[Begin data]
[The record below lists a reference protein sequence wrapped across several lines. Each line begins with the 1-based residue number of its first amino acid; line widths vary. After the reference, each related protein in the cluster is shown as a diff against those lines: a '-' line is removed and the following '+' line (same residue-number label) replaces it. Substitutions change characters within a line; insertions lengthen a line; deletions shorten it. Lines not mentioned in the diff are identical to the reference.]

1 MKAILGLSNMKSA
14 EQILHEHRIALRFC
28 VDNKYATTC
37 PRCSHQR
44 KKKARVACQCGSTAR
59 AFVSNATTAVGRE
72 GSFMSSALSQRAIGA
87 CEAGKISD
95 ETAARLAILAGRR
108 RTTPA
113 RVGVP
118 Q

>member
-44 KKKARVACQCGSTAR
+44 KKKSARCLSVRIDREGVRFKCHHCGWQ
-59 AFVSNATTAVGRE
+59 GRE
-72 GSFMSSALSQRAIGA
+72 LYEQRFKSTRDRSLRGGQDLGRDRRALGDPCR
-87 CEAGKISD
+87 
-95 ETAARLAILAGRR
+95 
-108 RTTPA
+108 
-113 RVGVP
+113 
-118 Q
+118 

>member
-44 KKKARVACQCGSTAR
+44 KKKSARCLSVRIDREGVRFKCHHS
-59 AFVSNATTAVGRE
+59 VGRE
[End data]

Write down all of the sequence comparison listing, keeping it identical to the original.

[The record below lists a reference protein sequence wrapped across several lines. Each line begins with the 1-based residue number of its first amino acid; line widths vary. After the reference, each related protein in the cluster is shown as a diff against those lines: a '-' line is removed and the following '+' line (same residue-number label) replaces it. Substitutions change characters within a line; insertions lengthen a line; deletions shorten it. Lines not mentioned in the diff are identical to the reference.]

1 MKAILGLSNMKSA
14 EQILHEHRIALRFC
28 VDNKYATTC
37 PRCSHQR
44 KKKARVACQCGSTAR
59 AFVSNATTAVGRE
72 GSFMSSALSQRAIGA
87 CEAGKISD
95 ETAARLAILAGRR
108 RTTPA
113 RVGVP
118 Q

>member
-44 KKKARVACQCGSTAR
+44 KKKSARCLSVRIDREGVRFKCHHCGWQ
-59 AFVSNATTAVGRE
+59 GRE
-72 GSFMSSALSQRAIGA
+72 LYEQRFKSTRDRSLRGGQDLGRDRRALGDPCR
-87 CEAGKISD
+87 
-95 ETAARLAILAGRR
+95 
-108 RTTPA
+108 
-113 RVGVP
+113 
-118 Q
+118 

>member
-44 KKKARVACQCGSTAR
+44 KKKSARCLSVRIDREGVRFKCHHS
-59 AFVSNATTAVGRE
+59 VGRE